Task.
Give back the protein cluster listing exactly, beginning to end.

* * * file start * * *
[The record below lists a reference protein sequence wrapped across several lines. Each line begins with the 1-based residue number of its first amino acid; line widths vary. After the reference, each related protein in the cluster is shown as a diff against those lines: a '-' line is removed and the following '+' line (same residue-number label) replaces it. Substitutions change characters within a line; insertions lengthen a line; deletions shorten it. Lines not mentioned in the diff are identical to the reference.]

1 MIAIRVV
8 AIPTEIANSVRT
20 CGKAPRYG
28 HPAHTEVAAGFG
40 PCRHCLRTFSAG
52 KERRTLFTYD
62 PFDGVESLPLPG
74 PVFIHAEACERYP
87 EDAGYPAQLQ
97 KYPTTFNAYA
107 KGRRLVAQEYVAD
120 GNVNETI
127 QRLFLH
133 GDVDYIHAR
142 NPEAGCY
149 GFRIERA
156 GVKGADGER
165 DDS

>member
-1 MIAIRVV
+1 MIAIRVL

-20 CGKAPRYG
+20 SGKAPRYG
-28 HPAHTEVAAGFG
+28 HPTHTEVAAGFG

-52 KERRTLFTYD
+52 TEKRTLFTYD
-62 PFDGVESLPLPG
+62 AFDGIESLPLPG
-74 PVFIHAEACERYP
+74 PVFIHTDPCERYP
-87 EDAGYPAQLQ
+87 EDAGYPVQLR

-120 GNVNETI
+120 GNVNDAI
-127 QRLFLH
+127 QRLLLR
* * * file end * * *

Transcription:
[The record below lists a reference protein sequence wrapped across several lines. Each line begins with the 1-based residue number of its first amino acid; line widths vary. After the reference, each related protein in the cluster is shown as a diff against those lines: a '-' line is removed and the following '+' line (same residue-number label) replaces it. Substitutions change characters within a line; insertions lengthen a line; deletions shorten it. Lines not mentioned in the diff are identical to the reference.]

1 MIAIRVV
8 AIPTEIANSVRT
20 CGKAPRYG
28 HPAHTEVAAGFG
40 PCRHCLRTFSAG
52 KERRTLFTYD
62 PFDGVESLPLPG
74 PVFIHAEACERYP
87 EDAGYPAQLQ
97 KYPTTFNAYA
107 KGRRLVAQEYVAD
120 GNVNETI
127 QRLFLH
133 GDVDYIHAR
142 NPEAGCY
149 GFRIERA
156 GVKGADGER
165 DDS

>member
-1 MIAIRVV
+1 MIAIRVL

-20 CGKAPRYG
+20 SGKAPRYG
-28 HPAHTEVAAGFG
+28 HPTHTEVAAGFG

-52 KERRTLFTYD
+52 TEKRTLFTYD
-62 PFDGVESLPLPG
+62 AFDGIESLPLPG
-74 PVFIHAEACERYP
+74 PVFIHTDPCERYP
-87 EDAGYPAQLQ
+87 EDAGYPVQLR

-120 GNVNETI
+120 GNVNDAI
-127 QRLFLH
+127 QRLLLR